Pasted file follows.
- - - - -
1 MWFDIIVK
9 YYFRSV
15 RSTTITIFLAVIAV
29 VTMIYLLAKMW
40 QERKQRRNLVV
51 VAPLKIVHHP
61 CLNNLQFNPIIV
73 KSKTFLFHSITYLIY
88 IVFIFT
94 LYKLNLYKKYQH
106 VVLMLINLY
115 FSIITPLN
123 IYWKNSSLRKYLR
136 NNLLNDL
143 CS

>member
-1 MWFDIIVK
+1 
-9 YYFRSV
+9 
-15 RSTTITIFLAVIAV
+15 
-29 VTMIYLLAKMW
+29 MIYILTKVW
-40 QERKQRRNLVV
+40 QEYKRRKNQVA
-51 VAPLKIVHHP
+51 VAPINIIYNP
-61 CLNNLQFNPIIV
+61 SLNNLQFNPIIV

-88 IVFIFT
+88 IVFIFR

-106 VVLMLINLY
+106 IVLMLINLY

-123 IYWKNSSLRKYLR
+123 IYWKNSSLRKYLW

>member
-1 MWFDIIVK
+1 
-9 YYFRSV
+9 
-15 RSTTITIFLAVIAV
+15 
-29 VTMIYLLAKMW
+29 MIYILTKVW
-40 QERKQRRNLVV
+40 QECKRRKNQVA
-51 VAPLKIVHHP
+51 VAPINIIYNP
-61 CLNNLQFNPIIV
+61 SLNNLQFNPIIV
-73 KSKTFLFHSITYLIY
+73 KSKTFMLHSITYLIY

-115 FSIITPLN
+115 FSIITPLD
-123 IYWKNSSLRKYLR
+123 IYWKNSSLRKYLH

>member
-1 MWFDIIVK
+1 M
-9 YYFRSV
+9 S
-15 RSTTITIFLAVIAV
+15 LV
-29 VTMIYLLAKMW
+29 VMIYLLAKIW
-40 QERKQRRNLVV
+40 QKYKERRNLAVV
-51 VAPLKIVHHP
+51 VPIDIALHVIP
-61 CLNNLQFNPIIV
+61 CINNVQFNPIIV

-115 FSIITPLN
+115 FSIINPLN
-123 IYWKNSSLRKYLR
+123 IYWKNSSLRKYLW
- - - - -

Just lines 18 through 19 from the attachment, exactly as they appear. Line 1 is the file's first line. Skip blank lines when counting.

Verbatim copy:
+1 
-9 YYFRSV